I’m going to take a break from my Facebook shenanigans for 36 days to temper my blade of taiji justice and strengthen my shield of hermit wizardry. I’m only taking a shenanigans break though, I’ll be on my hermit account hermiting it up. 🙂

A Bunch of Quotes of Solitude

I was just going to add one. Then I got crazy with it. All of the quotes come from Hermitary.com.

You must have a room, or a certain hour or so a day, where you don’t know what was in the newspapers that morning, you don’t know who your friends are, you don’t know what you owe anybody, you don’t know what anybody owes to you. This is a place where you can simply experience and bring forth what you are and what you might be. This is the place of creative incubation. At first you may find that nothing happens there. But if you have a sacred place and use it, something eventually will happen.
–Joseph Campbell, The Power of Myth, p. 115

Solitude is the furnace of transformation. Without solitude we remain victims of our society and continue to be entangled in the illusions of the false self.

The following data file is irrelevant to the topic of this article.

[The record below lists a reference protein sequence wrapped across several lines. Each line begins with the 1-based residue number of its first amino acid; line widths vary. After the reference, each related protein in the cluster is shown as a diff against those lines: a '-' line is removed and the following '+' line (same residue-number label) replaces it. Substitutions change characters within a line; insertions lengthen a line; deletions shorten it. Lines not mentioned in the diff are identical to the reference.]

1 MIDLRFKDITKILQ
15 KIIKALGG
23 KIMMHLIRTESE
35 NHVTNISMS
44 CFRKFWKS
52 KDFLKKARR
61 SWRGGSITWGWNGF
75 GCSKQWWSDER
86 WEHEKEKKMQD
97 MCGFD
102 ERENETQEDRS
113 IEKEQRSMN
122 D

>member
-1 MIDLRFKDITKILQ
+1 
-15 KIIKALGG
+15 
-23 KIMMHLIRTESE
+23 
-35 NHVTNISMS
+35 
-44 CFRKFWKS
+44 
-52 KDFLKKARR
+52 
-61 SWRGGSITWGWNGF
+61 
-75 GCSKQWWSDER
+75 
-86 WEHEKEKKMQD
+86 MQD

–Henri J. M. Nouwen, The Way of the Heart

Our unhappiness arises from one thing only, that we cannot be comfortably alone in our room. … That is why the pleasure of solitude is seen as so incomprehensible.
–Blaise Pascal, Pensees, 9. Diversions

I am a horse for a simple harness, not cut out for tandem or teamwork.
–Albert Einstein, Forum and Century, Living Philosophers

Solitude is as much an intrinsic desire in man as his gregariousness. Hermits, solitary thinkers, independent spirits, recluses, although often stigmatized in the modern world, are healthy expressions of man’s dialogue with himself.
–Clark E. Moustakas, Loneliness and Love

Now and again it is necessary to seclude yourself among deep mountains and hidden valleys to restore your link to the source of life.
–Morihei Ueshiba, founder of Aikido

Spiritual joys come only from solitude,
So the wise choose the bottom of the well,
For the darkness down there beats
The darkness up here.
He who follows at the heels of the world
Never saves his head.
–Rumi, Solitude

We live, as we dream, — alone.
Joseph Conrad, Heart of Darkness

The city does not take away, neither does the country give, solitude; solitude is within us.
— Joseph Roux (18th century France)